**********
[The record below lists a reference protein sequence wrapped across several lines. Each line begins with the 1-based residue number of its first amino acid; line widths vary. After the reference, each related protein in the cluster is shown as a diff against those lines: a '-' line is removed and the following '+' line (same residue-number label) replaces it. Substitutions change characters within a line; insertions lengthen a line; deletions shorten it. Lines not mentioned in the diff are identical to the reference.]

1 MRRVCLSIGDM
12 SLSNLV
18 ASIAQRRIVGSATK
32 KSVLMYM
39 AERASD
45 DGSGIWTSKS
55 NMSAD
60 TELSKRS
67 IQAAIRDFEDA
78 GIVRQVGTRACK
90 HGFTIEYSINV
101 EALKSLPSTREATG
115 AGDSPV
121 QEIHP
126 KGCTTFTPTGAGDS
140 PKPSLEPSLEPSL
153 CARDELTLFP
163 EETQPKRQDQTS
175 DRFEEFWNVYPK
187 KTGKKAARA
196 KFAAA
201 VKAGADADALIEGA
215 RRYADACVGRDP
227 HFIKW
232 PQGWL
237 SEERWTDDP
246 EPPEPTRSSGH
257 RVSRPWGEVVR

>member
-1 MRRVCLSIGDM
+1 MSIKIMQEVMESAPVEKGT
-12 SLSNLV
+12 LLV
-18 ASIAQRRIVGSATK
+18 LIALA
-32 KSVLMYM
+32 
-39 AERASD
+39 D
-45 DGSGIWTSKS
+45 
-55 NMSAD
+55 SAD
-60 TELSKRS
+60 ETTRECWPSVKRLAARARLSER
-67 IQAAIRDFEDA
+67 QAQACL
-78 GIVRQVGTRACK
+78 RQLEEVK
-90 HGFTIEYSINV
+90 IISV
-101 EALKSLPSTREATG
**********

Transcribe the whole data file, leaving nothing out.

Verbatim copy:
[The record below lists a reference protein sequence wrapped across several lines. Each line begins with the 1-based residue number of its first amino acid; line widths vary. After the reference, each related protein in the cluster is shown as a diff against those lines: a '-' line is removed and the following '+' line (same residue-number label) replaces it. Substitutions change characters within a line; insertions lengthen a line; deletions shorten it. Lines not mentioned in the diff are identical to the reference.]

1 MRRVCLSIGDM
12 SLSNLV
18 ASIAQRRIVGSATK
32 KSVLMYM
39 AERASD
45 DGSGIWTSKS
55 NMSAD
60 TELSKRS
67 IQAAIRDFEDA
78 GIVRQVGTRACK
90 HGFTIEYSINV
101 EALKSLPSTREATG
115 AGDSPV
121 QEIHP
126 KGCTTFTPTGAGDS
140 PKPSLEPSLEPSL
153 CARDELTLFP
163 EETQPKRQDQTS
175 DRFEEFWNVYPK
187 KTGKKAARA
196 KFAAA
201 VKAGADADALIEGA
215 RRYADACVGRDP
227 HFIKW
232 PQGWL
237 SEERWTDDP
246 EPPEPTRSSGH
257 RVSRPWGEVVR

>member
-1 MRRVCLSIGDM
+1 MSIKIMQEVMESAPVEKGT
-12 SLSNLV
+12 LLV
-18 ASIAQRRIVGSATK
+18 LIALA
-32 KSVLMYM
+32 
-39 AERASD
+39 D
-45 DGSGIWTSKS
+45 
-55 NMSAD
+55 SAD
-60 TELSKRS
+60 ETTRECWPSVKRLAARARLSER
-67 IQAAIRDFEDA
+67 QAQACL
-78 GIVRQVGTRACK
+78 RQLEEVK
-90 HGFTIEYSINV
+90 IISV
-101 EALKSLPSTREATG